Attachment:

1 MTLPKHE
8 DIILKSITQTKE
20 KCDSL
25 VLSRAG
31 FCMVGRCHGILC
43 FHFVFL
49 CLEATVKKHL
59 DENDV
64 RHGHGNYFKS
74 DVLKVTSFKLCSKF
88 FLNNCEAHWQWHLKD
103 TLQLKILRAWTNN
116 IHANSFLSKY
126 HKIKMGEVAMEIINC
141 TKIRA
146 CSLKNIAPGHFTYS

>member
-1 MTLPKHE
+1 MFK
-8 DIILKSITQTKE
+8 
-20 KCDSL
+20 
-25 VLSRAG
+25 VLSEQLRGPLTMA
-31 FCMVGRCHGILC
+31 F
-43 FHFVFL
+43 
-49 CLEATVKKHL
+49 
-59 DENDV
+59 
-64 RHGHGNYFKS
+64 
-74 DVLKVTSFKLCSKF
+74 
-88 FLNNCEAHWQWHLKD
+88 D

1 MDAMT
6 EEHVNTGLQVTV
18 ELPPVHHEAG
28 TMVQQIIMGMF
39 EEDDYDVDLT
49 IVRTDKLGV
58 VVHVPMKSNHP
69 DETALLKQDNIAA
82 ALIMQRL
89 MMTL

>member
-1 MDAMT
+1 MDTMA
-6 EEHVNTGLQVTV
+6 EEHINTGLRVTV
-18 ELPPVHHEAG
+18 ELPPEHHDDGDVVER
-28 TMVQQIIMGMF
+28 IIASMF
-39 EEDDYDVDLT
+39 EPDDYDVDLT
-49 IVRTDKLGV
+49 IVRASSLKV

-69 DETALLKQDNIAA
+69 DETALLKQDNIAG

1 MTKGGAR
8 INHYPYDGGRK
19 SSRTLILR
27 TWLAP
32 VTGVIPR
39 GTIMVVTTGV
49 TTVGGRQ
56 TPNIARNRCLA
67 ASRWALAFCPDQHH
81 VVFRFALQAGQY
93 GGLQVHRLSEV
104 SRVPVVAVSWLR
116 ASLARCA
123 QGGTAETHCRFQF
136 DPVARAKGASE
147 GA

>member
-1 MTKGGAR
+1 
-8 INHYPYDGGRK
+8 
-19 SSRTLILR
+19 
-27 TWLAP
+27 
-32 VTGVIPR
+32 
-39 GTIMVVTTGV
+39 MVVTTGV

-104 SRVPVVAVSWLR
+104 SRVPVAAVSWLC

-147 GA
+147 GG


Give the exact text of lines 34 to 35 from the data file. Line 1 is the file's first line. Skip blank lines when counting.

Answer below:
-64 RHGHGNYFKS
+64 